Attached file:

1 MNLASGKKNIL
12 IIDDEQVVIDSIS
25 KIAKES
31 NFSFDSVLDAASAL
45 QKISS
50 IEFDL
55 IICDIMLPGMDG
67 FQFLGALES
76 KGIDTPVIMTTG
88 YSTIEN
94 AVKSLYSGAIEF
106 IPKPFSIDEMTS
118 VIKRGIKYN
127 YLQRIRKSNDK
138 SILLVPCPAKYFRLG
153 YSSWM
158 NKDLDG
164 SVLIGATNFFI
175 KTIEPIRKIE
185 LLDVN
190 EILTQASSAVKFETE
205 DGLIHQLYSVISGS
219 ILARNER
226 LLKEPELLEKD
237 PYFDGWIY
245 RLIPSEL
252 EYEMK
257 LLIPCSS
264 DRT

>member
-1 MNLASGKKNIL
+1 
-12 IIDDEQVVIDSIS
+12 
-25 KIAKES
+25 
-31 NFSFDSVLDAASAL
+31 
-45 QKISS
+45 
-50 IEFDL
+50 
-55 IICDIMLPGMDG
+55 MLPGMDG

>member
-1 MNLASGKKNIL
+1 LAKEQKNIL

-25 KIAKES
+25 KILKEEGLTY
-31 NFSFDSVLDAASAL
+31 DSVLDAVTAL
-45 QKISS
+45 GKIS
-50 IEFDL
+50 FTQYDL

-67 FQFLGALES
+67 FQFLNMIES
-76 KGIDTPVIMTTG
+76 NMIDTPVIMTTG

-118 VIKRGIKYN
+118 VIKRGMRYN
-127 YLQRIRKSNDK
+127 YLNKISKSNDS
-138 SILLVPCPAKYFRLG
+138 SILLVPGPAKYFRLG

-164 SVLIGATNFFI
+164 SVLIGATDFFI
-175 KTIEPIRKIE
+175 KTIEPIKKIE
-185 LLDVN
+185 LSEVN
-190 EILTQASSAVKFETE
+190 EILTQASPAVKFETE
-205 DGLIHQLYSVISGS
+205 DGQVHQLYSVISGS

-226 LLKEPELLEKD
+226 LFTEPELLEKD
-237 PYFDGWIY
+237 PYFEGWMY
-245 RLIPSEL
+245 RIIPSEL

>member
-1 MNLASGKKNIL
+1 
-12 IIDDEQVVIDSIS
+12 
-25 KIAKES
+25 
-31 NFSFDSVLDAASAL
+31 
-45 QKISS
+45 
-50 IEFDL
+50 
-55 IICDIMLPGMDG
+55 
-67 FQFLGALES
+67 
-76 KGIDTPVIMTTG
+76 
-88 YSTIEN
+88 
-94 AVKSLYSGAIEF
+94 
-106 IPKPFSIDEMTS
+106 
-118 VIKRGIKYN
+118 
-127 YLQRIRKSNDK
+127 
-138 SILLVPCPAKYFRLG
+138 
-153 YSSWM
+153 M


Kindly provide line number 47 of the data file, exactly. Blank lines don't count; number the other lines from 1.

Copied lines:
+1 LAKEQKNIL